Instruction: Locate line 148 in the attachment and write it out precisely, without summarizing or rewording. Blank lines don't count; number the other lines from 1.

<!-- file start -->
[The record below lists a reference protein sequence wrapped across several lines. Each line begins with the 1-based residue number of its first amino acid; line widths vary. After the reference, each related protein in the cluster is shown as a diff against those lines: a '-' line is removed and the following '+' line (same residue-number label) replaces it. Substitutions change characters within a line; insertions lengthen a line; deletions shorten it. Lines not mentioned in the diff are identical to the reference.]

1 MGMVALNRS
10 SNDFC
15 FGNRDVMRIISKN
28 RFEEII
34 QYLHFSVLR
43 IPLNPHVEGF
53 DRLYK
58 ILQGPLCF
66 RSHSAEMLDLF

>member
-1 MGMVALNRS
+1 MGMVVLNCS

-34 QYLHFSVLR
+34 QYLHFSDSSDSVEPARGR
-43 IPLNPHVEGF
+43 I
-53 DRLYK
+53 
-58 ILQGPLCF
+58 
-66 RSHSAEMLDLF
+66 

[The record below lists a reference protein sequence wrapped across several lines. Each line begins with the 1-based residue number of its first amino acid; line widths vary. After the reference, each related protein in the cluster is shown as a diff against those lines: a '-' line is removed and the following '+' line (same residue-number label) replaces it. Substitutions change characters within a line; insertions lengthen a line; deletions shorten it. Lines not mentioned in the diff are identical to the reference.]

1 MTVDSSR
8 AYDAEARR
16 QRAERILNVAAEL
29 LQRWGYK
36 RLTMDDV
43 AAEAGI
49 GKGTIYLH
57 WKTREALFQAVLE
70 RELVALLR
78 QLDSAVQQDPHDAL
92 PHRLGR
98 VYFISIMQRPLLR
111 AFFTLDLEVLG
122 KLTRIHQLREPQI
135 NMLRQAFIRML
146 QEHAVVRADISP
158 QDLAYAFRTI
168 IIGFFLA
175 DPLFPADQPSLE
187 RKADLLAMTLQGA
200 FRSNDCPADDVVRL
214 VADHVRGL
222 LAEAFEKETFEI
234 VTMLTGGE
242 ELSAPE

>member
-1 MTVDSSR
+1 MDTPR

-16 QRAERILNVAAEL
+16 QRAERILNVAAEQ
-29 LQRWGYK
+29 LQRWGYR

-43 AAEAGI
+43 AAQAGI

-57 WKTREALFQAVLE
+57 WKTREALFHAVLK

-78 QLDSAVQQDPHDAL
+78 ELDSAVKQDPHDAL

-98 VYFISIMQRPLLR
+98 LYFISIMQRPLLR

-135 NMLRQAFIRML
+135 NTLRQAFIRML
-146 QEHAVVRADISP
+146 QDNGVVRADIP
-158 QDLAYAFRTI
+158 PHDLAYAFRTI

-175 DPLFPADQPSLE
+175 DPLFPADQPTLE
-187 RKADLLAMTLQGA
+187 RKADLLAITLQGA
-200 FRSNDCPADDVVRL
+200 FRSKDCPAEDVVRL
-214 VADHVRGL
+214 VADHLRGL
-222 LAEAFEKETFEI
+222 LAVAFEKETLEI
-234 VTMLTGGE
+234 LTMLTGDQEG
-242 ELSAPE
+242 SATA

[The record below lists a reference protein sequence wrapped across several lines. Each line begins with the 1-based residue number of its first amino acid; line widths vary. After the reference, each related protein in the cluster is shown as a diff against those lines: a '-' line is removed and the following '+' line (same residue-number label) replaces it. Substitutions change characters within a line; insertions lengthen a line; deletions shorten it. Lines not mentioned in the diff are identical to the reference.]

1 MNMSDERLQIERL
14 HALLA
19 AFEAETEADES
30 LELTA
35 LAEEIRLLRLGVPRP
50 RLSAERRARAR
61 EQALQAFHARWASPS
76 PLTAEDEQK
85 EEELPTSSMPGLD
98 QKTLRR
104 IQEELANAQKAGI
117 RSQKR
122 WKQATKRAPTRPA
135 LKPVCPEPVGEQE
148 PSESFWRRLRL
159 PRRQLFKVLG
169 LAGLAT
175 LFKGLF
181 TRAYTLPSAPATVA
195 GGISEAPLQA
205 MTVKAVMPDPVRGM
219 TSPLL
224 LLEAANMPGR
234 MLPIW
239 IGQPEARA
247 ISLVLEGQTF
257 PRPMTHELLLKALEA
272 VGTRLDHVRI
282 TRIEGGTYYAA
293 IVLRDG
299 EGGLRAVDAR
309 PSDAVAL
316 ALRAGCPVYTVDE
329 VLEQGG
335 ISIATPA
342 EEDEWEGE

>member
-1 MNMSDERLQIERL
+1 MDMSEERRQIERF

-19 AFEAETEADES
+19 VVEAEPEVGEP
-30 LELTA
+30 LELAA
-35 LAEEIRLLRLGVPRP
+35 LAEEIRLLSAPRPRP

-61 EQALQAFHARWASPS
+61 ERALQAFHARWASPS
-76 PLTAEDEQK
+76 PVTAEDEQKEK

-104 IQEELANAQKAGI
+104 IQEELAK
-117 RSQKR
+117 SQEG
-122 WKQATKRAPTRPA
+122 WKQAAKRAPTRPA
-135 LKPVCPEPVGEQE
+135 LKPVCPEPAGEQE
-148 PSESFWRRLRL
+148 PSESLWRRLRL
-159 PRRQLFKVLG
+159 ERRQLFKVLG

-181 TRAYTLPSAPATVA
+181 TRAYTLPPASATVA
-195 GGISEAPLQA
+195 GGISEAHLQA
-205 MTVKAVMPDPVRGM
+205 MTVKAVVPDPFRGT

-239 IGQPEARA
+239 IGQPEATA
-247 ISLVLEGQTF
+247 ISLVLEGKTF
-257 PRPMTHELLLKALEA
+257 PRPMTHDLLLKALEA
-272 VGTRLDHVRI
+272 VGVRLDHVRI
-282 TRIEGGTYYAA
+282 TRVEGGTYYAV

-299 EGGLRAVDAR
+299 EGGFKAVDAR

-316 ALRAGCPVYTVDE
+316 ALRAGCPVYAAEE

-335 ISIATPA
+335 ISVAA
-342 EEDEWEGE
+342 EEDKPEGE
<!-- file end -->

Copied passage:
+181 TRAYTLPPASATVA